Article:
Shakespeare Sonnet 125 Analysis: Were’t ought to me I bore the canopy

Shakespeare Sonnet 125 Analysis, theme and modern english translation

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This is a short summary of Shakespeare sonnet 125. Continue reading for complete analysis and meaning in the modern text. For the complete list of 154 sonnets, check the collection of Shakespeare Sonnets with analysis. It is highly recommended to buy “The Monument” by Hank Whittemore, which is the best book on Shakespeare Sonnets.

Shakespeare Sonnet 125 (Original Text)

Were’t ought to me I bore the canopy,
With my extern the outward honoring,
Or laid great bases for eternity,
Which prove more short than waste or ruining?
Have I not seen dwellers on form and favor
Lose all and more by paying too much rent,
For compound sweet forgoing simple savor,
Pitiful thrivers, in their gazing spent?
No, let me be obsequious in thy heart,
And take thou my oblation, poor but free,
Which is not mixed with seconds, knows no art,
But mutual render, only me for thee.
Hence, thou suborned informer! A true soul
When most impeached stands least in thy control.
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Shakespeare Sonnet 125 Modern Text (Translation)

Shakespeare sonnet 125 modern English translation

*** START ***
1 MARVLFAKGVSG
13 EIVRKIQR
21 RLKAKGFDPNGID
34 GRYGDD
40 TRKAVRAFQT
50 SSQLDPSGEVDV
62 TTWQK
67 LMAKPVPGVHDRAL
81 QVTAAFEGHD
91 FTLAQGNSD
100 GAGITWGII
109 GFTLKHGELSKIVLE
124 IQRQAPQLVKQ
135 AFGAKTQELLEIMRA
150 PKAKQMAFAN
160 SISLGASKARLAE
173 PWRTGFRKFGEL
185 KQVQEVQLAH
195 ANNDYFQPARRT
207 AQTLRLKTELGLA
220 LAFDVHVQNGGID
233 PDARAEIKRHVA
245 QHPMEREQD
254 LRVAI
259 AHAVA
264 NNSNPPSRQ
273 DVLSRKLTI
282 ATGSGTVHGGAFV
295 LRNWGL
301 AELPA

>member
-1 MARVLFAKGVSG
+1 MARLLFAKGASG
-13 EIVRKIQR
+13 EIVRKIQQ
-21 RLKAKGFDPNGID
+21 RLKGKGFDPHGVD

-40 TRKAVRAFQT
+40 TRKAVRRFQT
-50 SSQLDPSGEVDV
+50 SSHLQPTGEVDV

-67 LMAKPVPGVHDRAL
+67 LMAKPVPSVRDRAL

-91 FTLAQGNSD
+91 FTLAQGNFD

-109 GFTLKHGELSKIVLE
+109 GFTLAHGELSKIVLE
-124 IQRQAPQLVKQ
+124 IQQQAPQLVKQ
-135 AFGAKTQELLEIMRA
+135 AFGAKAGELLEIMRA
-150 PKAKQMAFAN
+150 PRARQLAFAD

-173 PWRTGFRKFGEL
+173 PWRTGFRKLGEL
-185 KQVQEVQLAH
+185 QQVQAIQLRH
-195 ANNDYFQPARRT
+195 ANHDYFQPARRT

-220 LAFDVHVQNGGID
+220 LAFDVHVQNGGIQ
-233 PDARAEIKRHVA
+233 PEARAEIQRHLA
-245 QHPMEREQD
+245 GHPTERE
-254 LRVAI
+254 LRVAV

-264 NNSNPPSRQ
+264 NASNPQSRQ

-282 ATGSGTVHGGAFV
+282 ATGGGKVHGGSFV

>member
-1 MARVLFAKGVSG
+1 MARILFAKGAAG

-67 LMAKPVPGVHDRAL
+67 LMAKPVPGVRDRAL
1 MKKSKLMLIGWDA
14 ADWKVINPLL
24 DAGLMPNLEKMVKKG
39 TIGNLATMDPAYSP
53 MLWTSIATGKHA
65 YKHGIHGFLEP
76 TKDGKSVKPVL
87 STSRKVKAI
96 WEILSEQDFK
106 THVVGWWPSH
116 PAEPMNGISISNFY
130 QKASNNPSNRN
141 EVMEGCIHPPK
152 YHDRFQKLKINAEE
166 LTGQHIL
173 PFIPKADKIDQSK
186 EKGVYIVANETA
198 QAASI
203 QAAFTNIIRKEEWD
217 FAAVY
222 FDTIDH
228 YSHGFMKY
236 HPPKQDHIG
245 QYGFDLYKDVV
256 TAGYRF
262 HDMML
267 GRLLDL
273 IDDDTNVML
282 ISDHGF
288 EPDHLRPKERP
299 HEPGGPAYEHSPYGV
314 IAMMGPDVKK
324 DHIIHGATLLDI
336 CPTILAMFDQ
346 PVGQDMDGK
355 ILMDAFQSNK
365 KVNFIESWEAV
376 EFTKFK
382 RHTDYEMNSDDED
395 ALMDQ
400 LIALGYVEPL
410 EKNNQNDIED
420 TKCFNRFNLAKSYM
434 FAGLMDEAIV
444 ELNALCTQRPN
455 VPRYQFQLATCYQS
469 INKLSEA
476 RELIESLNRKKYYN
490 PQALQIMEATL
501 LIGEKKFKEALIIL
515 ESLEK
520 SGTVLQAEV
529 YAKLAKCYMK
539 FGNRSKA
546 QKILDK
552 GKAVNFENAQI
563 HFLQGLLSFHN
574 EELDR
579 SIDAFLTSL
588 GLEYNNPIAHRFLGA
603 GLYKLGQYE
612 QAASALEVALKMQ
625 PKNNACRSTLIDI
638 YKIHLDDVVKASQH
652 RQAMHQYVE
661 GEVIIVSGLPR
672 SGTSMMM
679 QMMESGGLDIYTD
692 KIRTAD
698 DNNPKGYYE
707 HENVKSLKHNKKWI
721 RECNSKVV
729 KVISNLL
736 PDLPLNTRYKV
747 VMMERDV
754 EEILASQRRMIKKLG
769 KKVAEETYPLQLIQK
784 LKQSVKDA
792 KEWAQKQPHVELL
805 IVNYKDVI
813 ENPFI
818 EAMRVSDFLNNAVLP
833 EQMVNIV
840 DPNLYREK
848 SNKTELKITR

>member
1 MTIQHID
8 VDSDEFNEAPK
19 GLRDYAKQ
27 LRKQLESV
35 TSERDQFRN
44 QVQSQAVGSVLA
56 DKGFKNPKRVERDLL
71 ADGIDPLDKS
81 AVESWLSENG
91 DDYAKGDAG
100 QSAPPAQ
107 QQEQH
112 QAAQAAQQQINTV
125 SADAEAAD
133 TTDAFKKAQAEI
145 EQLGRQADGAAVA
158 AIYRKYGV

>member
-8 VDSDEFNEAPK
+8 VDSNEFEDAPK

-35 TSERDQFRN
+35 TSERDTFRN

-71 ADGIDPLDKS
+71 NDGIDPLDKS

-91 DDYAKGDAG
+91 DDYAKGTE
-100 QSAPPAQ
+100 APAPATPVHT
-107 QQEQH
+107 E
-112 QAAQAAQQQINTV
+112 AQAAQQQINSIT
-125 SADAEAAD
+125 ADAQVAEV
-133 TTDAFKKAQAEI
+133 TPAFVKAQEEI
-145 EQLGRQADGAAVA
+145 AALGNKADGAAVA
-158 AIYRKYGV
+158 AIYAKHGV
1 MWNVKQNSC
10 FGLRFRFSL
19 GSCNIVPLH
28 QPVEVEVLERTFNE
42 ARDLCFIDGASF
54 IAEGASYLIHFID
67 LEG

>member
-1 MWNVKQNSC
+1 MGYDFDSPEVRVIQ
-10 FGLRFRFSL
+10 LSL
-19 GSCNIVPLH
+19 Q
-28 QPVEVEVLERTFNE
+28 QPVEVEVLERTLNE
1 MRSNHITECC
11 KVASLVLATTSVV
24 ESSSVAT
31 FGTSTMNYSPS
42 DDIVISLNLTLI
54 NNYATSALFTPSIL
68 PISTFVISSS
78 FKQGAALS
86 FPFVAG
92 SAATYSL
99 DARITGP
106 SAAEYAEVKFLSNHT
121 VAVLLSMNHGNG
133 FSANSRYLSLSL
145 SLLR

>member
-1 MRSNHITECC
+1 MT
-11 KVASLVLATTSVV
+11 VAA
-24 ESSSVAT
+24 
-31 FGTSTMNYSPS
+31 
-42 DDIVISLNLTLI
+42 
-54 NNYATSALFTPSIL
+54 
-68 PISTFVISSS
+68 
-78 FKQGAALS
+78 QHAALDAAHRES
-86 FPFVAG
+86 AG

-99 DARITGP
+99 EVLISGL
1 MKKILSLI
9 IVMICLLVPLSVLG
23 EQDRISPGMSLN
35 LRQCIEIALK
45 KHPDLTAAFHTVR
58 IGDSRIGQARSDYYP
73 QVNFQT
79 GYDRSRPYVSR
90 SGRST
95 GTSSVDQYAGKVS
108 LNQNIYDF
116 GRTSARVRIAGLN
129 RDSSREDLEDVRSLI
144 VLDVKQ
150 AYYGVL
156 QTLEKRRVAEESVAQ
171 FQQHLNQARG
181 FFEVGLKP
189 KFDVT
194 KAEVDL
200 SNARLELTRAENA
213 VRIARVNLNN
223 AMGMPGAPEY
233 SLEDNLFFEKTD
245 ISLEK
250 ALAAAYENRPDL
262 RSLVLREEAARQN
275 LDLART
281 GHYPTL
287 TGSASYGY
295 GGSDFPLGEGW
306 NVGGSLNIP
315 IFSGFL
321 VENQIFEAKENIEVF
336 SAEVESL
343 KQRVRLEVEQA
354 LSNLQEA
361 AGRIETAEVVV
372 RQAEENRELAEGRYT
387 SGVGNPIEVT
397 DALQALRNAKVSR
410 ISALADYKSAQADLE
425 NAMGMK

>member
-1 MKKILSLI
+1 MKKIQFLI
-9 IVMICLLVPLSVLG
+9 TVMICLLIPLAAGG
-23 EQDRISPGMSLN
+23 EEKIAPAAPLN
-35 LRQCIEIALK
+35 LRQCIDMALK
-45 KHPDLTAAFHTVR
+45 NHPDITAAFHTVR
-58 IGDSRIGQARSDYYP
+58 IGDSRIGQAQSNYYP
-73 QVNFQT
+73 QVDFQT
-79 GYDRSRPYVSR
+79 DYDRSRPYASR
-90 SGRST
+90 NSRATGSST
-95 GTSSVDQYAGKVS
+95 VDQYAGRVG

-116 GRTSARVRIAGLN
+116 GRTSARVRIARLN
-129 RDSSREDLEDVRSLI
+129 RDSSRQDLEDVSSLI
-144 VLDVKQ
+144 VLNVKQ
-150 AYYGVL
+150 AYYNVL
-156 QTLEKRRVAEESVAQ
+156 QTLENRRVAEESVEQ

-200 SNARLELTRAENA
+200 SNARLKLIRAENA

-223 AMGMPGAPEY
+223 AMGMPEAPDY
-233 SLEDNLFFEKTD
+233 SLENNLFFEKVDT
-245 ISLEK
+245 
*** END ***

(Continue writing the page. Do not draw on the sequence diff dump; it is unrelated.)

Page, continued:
-via SparkNotes

Shakespeare Sonnet 125 Analysis

The poet asks how it would matter to him if he were to walk under a canopy like a monarch waking in procession “Were’t ought to me I bore the canopy,” honoring with his appearance the display of his power “With my extern the outward honoring,” or would it be more important for him to lay the foundation of monuments that last forever “Or laid great bases for eternity,” that actually last as long as it starts to decay “Which prove more short than waste or ruining?”

He implies that he has seen those who think about appearances only trying to gain favor from the powerful “Have I not seen dwellers on form and favor” but lose instead everything because of the expense on their obsessions “Lose all and more by paying too much rent,” and who sacrifice the simple pleasures of life for more lavish desires “For compound sweet forgoing simple savor,” he calls them pitiful people who spend everything on material desires “Pitiful thrivers, in their gazing spent?”

He says he will be faithful to the far lord in his heart “No, let me be obsequious in thy heart,” and asks the fair lord to accept this offering of friendship and love which is freely given “And take thou my oblation, poor but free,” and is not diluted with secondary additions “which is not mixed with seconds, knows no art,” but is based on mutual surrender where the poet says he belongs only this love. “But mutual render, only me for thee.”

He then admonishes a man who is accusing him saying to get out of his sight because he is sincere “Hence, thou suborned informer! A true soul” and because he is sincere, he cannot be judged by the likes of spies “When most impeached stands least in thy control.

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